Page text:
Business-to-business leads

Only one in four of the prospects that eventually buy have short-term needs, according to research done by my clients and other marketing communications organizations serving the business-to-business marketplace.

I’ll bet that most of your salespeople, reps, resellers or distributors are only following up with the leads they believe represent short-term sales opportunities. Why? Because most salespeople need to focus on shorter-term sales opportunities to meet their monthly and quarterly quotas and earn commissions.

If this is also the case with your company’s salespeople, you may be missing three out of four sales!

To avoid missing the three out of four sales represented by the longer-term sales opportunities, try changing the measurement and compensation system to reward salespeople for following up and nurturing longer-term prospects, too. Turn those unsold business-to-business sales leads into sales.

And use some of your budget to fund programs designed to keep in touch with longer-term prospects until they are ready for sales attention.

 

Marketing for leads – are you asking the right questions?

A number of recent surveys all point toward the same conclusion: the majority of senior marketers believe that the primary objectives of marketing are to drive B2B sales leads, influence sales, increase customer retention and boost revenue.

The key is tracking and measuring results. I developed a set of questions to ask to get the answers you need. Find the complete list at:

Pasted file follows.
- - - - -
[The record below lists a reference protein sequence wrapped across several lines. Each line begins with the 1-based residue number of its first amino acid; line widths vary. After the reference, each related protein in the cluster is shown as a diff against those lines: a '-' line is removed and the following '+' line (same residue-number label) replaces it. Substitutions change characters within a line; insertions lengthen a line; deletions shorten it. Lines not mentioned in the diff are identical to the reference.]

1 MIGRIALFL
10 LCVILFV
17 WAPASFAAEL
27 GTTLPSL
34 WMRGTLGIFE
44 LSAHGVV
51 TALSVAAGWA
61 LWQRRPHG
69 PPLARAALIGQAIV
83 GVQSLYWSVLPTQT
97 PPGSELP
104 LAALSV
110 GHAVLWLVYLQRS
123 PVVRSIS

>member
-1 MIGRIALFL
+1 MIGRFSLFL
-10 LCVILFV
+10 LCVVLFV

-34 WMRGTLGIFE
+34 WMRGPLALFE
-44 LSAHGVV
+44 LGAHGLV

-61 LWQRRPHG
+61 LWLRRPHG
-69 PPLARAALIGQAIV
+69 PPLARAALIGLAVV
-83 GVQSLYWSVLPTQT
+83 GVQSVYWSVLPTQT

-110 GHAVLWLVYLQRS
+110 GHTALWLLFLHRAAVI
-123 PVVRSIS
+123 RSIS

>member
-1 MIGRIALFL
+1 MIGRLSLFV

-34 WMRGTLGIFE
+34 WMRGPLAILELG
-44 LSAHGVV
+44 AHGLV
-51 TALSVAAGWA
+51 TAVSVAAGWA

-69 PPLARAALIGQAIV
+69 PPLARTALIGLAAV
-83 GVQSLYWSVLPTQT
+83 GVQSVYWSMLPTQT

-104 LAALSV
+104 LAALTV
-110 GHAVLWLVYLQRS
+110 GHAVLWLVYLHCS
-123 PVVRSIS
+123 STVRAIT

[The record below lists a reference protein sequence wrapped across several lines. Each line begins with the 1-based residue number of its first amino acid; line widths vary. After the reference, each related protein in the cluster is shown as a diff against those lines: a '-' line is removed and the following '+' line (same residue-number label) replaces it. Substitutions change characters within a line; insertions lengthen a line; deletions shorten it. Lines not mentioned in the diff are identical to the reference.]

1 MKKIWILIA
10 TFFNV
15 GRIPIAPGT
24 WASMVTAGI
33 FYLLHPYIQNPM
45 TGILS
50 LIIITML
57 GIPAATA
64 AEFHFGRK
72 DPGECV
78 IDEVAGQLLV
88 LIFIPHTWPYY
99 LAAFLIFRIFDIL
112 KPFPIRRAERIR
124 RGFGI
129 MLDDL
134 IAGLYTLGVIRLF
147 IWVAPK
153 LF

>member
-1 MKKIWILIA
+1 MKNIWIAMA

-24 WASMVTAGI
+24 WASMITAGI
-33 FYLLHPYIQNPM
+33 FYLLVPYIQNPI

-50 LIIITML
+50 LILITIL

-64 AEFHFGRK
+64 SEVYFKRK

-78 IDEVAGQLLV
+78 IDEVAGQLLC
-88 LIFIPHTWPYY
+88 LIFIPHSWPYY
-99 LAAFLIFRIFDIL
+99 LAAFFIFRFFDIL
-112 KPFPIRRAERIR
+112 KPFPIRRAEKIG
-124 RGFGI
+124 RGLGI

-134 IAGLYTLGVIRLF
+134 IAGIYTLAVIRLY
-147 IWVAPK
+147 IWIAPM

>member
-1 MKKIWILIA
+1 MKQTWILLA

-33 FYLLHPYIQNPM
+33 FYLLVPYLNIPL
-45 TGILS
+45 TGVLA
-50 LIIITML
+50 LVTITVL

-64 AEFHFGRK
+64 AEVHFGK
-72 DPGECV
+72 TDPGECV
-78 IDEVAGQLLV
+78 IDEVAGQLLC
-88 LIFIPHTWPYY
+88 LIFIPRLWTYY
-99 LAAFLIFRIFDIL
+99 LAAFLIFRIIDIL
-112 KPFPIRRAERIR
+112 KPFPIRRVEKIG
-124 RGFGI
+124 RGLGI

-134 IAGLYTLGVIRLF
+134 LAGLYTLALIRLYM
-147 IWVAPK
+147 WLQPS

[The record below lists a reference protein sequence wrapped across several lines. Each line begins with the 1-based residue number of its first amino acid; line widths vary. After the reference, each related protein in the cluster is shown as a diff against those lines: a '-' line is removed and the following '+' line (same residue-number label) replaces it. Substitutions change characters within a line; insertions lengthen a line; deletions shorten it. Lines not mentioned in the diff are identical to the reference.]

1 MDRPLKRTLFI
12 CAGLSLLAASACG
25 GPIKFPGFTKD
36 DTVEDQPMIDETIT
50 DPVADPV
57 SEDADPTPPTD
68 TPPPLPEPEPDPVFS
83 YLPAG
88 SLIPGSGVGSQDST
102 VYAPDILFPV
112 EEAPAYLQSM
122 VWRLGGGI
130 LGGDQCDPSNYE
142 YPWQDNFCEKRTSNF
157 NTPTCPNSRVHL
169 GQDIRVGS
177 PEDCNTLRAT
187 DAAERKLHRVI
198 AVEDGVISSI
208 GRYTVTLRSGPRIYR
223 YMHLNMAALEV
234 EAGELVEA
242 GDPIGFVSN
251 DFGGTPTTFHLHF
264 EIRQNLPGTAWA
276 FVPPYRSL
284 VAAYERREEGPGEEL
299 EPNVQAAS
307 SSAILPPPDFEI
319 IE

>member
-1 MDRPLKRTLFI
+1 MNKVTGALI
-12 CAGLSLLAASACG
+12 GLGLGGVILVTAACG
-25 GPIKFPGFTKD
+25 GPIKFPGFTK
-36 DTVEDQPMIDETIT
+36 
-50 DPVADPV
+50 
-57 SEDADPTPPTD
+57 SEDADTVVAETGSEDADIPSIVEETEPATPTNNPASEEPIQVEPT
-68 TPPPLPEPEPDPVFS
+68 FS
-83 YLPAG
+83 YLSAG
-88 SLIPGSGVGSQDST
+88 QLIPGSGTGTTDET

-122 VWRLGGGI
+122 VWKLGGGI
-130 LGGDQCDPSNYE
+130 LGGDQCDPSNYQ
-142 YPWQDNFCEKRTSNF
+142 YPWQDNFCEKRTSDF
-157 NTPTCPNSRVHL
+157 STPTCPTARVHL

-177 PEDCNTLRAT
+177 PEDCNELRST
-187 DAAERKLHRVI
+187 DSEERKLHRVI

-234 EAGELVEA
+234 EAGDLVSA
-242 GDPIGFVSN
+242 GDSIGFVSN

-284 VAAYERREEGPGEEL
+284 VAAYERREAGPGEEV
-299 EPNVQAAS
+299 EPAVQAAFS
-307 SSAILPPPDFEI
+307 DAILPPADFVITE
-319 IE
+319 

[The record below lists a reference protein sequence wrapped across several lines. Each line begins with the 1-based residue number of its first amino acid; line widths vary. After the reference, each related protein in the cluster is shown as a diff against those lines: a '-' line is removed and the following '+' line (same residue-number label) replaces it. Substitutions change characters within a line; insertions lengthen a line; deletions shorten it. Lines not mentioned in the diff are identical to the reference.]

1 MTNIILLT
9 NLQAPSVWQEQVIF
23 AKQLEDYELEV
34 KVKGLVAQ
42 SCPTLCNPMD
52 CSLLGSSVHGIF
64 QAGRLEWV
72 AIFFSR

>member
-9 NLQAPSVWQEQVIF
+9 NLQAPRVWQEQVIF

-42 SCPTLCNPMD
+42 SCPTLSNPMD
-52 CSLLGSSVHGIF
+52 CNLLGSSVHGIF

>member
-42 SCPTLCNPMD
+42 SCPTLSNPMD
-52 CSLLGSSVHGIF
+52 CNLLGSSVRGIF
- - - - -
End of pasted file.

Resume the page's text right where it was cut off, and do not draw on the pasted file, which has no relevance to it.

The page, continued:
B2B sales leads: Marketing for leads – are you asking the right questions?

 

Calculate marketing ROI with the Sales Lead Calculator

I developed this interactive spreadsheet for use with clients. It’s provided good insight into how what are realistic numbers of marketing touches, inquiries and qualified sales leads you’ll need to reach the company’s sales goals. I hope you find it useful and please let me know if you have comments and suggestions.

Calculate marketing ROI with the Sales Lead Calculator spreadsheet

 

Better ways to qualify leads at the trade show

You’re on the trade show floor, ready to make the most of the time and effort it took to get there. People drift in and out of your booth throughout the day and you’ve got to quickly judge who’s a hot lead and who’s not.

The trick is to start a conversation that will help you determine if a visitor is a qualified sales lead. The best way to do that is by asking questions.

Typical closed-ended questions such as “May I help you?” get you useless answers like “No thank. Just looking.”

So start off with an open-ended question like “Out of all the places you could be today, why did you choose to come to this show?” or “With all the exhibits you could visit this afternoon, what brought you to ours?”

Then keep the conversation going by turning your typically closed-ended questions about budget, authority, need and timing into open-ended questions. For example, ask “How does this kind of purchase get funded at your company?” and “Who all is involved in the decision process, and what are their roles?” and “What problems are you trying to solve?” and “When do you think you’ll be making the decision to go ahead?”

And one last tip…

If you have determined that a visitor to your trade show exhibit isn’t qualified, but he continues to monopolize your time, end the conversation quickly but politely. How? By handing her a brochure while saying something like, “Here’s some additional information about our product that you can review back at the office.” Next say “Thanks for stopping by.” and shake her hand. Then turn and walk away.

 
Need help with B2B lead generation, marketing and sales?
For more information, please call Mac McIntosh at +1-401-294-7730, send him email at or visit www.sales-lead-experts.com